Innovative technologies for the design of a compact, low-cost, light-weight and inflatable space antenna are under development at a Southern California aerospace company as part of its partnership with a NASA technology demonstration program.
The technology will lead to the first large inflatable space antenna to be tested in orbit during a 1996 space shuttle mission.
Large space antennas many times the size of today's mechanical orbiting antennas are needed for a variety of applications in space, said Robert Freeland, manager of the antenna experiment at NASA's Jet Propulsion Laboratory. Among their many applications are spaceborne satellite antennas for mobile communications, Earth observations, active microwave sensing, astronomical observing and spacebased radar.
L'Garde Inc. of Tustin, Calif., is developing the technology for an orbital experiment that will take place in about a year and a half. NASA's Jet Propulsion Laboratory is facilitating development of the new technology, which was selected as one of many promising new technologies targeted for demonstration by NASA's In-Space Technology Experiments Program (IN-STEP).
Founded in 1986, IN-STEP makes testing of new technologies in space possible and speeds their transfer to the commercial sector. As facilitator of the new technology, JPL will also manage the on-orbit shuttle flight experiment.
The antenna experiment will be attached to a very small, recoverable spacecraft called the Spartan, which will be taken into orbit by one of NASA's space shuttles. Once on low-Earth orbit, the Spartan will provide a mounting platform for the antenna and its measurement system, power, attitude control and data recording. Deployment of the antenna structure will be monitored by two high-resolution television cameras on the experiment and on the space shuttle.
"The antenna is a 14-meter-diameter (46-foot) parabolic, or dish-shaped, reflector supported by an inflatable ring structure at its perimeter. Inflatable struts connect the reflector structure to the Spartan," Freeland said. "The reflector membrane will be made of aluminized mylar while the struts supporting the inflated dish will be made of Neoprene covered kevlar."
The facilities at L'Garde can accommodate the development of inflatable structures up to 14 meters in size at this time. However, demonstrations of hardware performance in this size range can be extrapolated up to 30meter (98-foot) structures, which are needed for applications such as Earth observations using radio waves and very long baseline interferometry.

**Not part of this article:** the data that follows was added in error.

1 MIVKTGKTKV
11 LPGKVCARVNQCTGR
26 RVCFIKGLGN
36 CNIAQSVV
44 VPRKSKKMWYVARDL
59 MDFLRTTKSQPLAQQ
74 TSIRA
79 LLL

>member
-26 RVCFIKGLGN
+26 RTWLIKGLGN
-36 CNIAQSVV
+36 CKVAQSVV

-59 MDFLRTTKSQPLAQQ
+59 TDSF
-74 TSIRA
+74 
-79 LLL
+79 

The technology has been developed in a relatively short time frame and will be demonstrated for less than $10 million, which is a substantial savings over current, large size mechanical antennas costing close to $100 million or more to develop and deliver to space, Freeland said.
"A space structure of this size, weighing no more than 115 kilograms (250 pounds) for such a low cost is only possible because of the relative ease of designing, fabricating, testing and launching this class of structure," he said.
The experimental antenna will take about five minutes to deploy once the Spartan spacecraft has been positioned in low-Earth orbit. From there, a canister of nitrogen will be opened to pressurize the inflatable struts, torus and lenticular antenna reflector. Measurements of the parabolic mirror will then be taken to determine the surface accuracy and mechanical stability of the structure.
At the conclusion of the 90 minute experiment, the antenna will be separated from the Spartan spacecraft and allowed to fall back toward Earth, disintegrating as it travels through the atmosphere. The Spartan will then be grappled and recovered by the space shuttle's robotic arm as the shuttle passes by.
The In-Space Technology Experiments Program is sponsored by NASA's Office of Space Access and Technology, Washington, D.C.
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